16 October 2006 by Published in: Civil War books and authors 10 comments

While in Gettysburg this weekend, I picked up Joseph W. McKinney’s new book on the Battle of Brandy Station, Brandy Station, Virginia, June 9, 1863: The Largest Cavalry Battle of the Civil War. As a cavalry guy, I was eagerly looking forward to seeing this book in the hope that it would fill a huge gap in the literature. I wish I could say that I came away from reading this book believing that that huge gap has been filled. Sadly, it has not. Nevertheless, I thought I would review it here.

The Battle of Brandy Station was the opening engagement of the Gettysburg Campaign. Fought June 9, 1863 on the fields and hills of Culpeper County, Virginia, Brandy Station was the largest cavalry battle of the American Civil War. It offers a great deal of interest to any student of the Civil War, ranging from tactical lessons to great human interest stories.

Until recently, it has been badly overlooked by historians. Recent efforts have tried to remedy that situation. Historically, the only really work available on Brandy Station was Fairfax Downey’s 1959 book Clash of Cavalry: The Battle of Brandy Station. This superficial and poorly researched book was all there was until 2002, when Richard E. Crouch published his Brandy Station: A Battle Like None Other. Crouch’s book is awful–poorly researched and poorly written. There was, therefore, a huge and gaping hole in the body of Civil War literature regarding this important battle. In October 2006, McKinney’s book was published by McFarland Publishing of Jefferson, North Carolina.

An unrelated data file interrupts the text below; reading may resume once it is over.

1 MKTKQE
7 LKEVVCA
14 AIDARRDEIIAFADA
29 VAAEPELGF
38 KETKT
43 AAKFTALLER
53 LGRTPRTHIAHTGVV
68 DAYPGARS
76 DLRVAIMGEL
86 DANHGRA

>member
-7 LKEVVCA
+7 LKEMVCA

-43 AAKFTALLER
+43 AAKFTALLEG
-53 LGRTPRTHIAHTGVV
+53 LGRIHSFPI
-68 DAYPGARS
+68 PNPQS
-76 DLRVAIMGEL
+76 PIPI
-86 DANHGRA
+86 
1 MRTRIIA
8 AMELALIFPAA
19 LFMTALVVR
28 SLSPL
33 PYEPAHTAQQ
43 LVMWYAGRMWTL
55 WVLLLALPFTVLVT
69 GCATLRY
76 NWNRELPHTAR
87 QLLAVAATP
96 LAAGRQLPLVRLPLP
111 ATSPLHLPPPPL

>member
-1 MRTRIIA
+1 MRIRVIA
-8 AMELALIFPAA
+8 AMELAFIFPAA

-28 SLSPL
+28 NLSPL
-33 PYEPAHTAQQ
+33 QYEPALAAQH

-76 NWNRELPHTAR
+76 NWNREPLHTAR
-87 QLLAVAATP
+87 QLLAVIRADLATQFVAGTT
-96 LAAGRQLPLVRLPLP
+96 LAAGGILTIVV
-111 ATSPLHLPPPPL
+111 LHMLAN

McKinney is a former military officer who lives in the vicinity of the battlefield, which has given him numerous opportunities to visit the ground. To his credit, he has done so at length and clearly has a solid understanding of the terrain. Numerous photographs of pertinent locations taken by him are peppered throughout the book. Likewise, much of his analysis is solid and well grounded. His military background serves him well there.

The rest of the book leaves a great deal to be desired. McKinney depends heavily upon the passive voice–too much so–meaning that the book is very difficult to read. Instead of an engaging and enjoyable narrative, his book is difficult to read and ponderous. It really could have used the services of a good editor. Likewise, the narrative jumps around out of chronological order. Instead, he focuses on covering different aspects of the battle out of sequence, leaving an unfamiliar reader confused about the sequence of events.